University of Colorado Boulder research assistant Kaitlin Hall shows a simulation experiment that she and other graduate students are running on a microwave thermometer being developed for measuring internal body temperatures, seen here being used on a glass of water. (Timothy Hurst/Staff Photographer)

“Next, LumenAstra applied for an SBIR in December and was awarded a $256,000 Phase 1 grant just last week. We also applied for a $400,000 Phase 1 STTR grant with National Cancer Institute to measure brain temperature, and they came back and said they liked us — but we put it on hold because that now would be a distraction for us. We want to do that later. The dearth of a lot of companies is that when they are successful in getting multiple grants, they end up getting themselves too scattered and not focused enough to get a single product out. So that’s something you have to be careful about.”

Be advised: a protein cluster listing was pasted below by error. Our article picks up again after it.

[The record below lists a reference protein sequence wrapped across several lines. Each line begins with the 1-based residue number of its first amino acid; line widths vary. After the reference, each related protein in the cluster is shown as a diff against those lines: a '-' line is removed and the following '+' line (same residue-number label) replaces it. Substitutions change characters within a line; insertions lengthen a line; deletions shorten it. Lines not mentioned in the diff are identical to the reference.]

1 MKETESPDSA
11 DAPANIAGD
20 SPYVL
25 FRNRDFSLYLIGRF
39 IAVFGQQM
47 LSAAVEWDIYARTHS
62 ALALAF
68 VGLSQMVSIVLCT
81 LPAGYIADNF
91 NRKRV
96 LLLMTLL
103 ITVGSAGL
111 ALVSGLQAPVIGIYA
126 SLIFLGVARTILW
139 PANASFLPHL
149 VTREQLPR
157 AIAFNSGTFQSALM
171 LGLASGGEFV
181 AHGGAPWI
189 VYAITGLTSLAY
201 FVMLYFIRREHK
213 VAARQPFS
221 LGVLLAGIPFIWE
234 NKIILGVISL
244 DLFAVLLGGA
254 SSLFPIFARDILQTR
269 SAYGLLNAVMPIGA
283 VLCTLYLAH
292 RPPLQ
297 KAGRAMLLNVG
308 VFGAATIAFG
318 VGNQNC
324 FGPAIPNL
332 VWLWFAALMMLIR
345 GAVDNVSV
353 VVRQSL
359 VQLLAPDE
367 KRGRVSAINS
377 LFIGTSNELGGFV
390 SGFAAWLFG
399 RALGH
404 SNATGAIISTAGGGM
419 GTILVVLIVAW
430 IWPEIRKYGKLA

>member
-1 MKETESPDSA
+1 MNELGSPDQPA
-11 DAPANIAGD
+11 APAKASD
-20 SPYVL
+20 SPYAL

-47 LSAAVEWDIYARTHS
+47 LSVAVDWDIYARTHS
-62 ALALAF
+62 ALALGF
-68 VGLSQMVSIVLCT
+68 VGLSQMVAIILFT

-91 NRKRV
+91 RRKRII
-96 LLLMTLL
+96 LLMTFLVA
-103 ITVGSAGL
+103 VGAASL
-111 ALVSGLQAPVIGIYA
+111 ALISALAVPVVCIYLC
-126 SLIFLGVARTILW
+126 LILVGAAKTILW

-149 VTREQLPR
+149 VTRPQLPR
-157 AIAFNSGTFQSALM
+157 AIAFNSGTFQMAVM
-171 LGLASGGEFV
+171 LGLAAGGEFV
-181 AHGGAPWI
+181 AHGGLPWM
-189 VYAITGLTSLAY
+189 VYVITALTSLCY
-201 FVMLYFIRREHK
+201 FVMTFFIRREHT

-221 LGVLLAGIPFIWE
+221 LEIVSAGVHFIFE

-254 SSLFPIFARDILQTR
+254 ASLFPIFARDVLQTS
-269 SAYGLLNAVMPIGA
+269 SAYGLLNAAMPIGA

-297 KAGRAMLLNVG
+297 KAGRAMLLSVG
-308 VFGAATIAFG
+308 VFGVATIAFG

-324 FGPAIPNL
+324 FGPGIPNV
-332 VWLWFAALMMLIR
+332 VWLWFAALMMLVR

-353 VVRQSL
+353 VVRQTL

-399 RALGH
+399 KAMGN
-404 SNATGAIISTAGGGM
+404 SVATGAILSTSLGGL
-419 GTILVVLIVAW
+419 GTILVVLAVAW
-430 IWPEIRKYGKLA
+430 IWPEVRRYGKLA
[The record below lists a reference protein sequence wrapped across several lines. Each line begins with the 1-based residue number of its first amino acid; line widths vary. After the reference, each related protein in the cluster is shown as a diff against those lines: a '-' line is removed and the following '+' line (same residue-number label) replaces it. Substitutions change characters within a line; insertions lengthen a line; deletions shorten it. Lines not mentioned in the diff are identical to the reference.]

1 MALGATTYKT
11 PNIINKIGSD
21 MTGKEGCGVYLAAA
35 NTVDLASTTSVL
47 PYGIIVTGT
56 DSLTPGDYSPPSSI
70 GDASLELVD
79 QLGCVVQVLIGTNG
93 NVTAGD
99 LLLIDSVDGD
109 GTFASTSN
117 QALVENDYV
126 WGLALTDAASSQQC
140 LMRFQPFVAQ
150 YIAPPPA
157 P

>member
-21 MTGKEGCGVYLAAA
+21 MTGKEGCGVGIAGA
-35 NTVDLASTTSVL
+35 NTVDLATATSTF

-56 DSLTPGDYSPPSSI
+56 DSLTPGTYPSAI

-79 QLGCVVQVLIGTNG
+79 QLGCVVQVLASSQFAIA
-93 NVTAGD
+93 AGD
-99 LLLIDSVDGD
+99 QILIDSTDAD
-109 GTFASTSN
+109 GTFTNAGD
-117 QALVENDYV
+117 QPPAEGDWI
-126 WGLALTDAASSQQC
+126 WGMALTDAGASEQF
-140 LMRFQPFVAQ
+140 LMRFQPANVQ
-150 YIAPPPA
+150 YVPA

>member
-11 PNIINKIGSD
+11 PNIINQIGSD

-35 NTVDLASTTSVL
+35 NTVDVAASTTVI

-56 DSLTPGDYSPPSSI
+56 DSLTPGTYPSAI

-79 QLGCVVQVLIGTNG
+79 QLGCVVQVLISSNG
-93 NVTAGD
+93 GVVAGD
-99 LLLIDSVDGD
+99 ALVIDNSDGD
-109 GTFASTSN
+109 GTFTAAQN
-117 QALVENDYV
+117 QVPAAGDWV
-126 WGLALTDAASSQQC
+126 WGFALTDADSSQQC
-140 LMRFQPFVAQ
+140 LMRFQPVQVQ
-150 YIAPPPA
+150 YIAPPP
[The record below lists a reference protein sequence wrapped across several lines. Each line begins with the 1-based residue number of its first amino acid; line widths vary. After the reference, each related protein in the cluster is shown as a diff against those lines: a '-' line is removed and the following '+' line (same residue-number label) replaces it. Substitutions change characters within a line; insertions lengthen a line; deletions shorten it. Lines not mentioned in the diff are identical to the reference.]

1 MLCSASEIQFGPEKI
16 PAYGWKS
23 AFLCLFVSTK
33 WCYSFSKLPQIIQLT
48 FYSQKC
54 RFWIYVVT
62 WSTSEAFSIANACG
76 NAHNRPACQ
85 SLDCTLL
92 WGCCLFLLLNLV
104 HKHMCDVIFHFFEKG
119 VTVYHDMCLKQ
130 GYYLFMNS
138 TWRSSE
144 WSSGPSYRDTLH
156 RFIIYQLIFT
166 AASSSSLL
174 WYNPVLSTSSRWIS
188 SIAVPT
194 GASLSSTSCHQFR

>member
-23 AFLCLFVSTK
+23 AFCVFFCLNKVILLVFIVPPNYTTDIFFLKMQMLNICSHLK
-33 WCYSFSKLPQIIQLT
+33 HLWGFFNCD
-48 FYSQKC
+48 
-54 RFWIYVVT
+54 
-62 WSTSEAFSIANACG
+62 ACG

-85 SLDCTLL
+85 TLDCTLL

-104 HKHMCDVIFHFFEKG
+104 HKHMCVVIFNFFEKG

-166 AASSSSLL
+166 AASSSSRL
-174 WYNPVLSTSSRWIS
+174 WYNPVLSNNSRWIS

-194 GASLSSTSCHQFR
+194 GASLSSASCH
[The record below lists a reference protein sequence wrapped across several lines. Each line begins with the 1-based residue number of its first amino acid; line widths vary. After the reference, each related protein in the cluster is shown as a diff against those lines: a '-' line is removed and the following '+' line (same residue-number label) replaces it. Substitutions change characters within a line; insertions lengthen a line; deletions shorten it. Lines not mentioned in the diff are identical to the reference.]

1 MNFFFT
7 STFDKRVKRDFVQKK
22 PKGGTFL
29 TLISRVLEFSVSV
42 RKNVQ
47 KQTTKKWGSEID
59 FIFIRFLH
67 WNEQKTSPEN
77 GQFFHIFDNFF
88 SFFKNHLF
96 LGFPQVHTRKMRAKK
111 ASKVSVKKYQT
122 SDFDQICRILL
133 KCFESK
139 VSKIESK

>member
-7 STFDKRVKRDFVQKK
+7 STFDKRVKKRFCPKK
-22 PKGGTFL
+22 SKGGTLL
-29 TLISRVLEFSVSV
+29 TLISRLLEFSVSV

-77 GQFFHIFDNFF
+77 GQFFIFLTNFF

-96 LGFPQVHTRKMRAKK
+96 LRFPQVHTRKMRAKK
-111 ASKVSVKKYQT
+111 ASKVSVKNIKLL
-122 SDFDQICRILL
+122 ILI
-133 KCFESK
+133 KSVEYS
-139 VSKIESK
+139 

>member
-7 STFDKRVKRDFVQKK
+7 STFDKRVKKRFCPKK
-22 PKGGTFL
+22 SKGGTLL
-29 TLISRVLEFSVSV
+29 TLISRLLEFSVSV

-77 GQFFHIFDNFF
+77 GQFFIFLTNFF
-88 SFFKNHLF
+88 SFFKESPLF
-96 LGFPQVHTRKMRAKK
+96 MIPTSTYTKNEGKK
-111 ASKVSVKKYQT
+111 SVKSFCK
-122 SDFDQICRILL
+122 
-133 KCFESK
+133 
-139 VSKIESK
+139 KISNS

Application process

Most startup companies apply eight or 10 times to get one grant, Pollock said, “but Zoya and I are four for five in grant applications, and that fifth one is the one we’ve put on hold. But this validation means NSF really thinks we must have something here, and that helps us get some traction with some angel investors. But SBIR was really the only thing available to a company like ours.”

At Boulder Nonlinear Systems, which started with two people in 1988, Stockley described the application process as “not really that onerous.”

Senior research scientist Janelle Shane holds a tunable liquid crystal lens between polarized filters to show the circular pattern visible on the lens, on Tuesday, Aug. 3, 2021, at Boulder Nonlinear Systems in Lafayette, Colo.(Timothy Hurst/Staff Photographer)